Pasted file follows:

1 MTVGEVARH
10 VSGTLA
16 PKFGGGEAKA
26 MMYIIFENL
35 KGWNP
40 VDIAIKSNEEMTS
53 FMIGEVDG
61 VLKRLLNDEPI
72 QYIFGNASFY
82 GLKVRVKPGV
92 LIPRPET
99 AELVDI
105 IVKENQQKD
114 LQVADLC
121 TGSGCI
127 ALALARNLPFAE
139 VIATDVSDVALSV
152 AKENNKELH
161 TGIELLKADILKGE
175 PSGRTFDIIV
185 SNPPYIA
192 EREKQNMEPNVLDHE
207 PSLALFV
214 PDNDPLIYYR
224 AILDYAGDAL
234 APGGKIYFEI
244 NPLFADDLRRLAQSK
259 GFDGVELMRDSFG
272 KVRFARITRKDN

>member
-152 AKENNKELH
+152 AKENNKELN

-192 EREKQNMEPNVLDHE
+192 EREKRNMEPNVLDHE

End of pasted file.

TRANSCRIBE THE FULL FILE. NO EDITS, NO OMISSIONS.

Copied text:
1 MTVGEVARH
10 VSGTLA
16 PKFGGGEAKA
26 MMYIIFENL
35 KGWNP
40 VDIAIKSNEEMTS
53 FMIGEVDG
61 VLKRLLNDEPI
72 QYIFGNASFY
82 GLKVRVKPGV
92 LIPRPET
99 AELVDI
105 IVKENQQKD
114 LQVADLC
121 TGSGCI
127 ALALARNLPFAE
139 VIATDVSDVALSV
152 AKENNKELH
161 TGIELLKADILKGE
175 PSGRTFDIIV
185 SNPPYIA
192 EREKQNMEPNVLDHE
207 PSLALFV
214 PDNDPLIYYR
224 AILDYAGDAL
234 APGGKIYFEI
244 NPLFADDLRRLAQSK
259 GFDGVELMRDSFG
272 KVRFARITRKDN

>member
-152 AKENNKELH
+152 AKENNKELN

-192 EREKQNMEPNVLDHE
+192 EREKRNMEPNVLDHE